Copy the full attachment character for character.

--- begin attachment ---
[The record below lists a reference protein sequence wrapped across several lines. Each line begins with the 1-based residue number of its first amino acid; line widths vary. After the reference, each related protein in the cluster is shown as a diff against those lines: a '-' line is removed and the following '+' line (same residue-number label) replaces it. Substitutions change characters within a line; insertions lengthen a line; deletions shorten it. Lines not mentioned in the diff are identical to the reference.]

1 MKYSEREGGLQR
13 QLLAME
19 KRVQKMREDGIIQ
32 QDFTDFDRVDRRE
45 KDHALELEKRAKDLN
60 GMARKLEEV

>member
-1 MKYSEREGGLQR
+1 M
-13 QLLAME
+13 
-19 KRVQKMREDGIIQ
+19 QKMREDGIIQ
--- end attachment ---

[The record below lists a reference protein sequence wrapped across several lines. Each line begins with the 1-based residue number of its first amino acid; line widths vary. After the reference, each related protein in the cluster is shown as a diff against those lines: a '-' line is removed and the following '+' line (same residue-number label) replaces it. Substitutions change characters within a line; insertions lengthen a line; deletions shorten it. Lines not mentioned in the diff are identical to the reference.]

1 MKYSEREGGLQR
13 QLLAME
19 KRVQKMREDGIIQ
32 QDFTDFDRVDRRE
45 KDHALELEKRAKDLN
60 GMARKLEEV

>member
-1 MKYSEREGGLQR
+1 M
-13 QLLAME
+13 
-19 KRVQKMREDGIIQ
+19 QKMREDGIIQ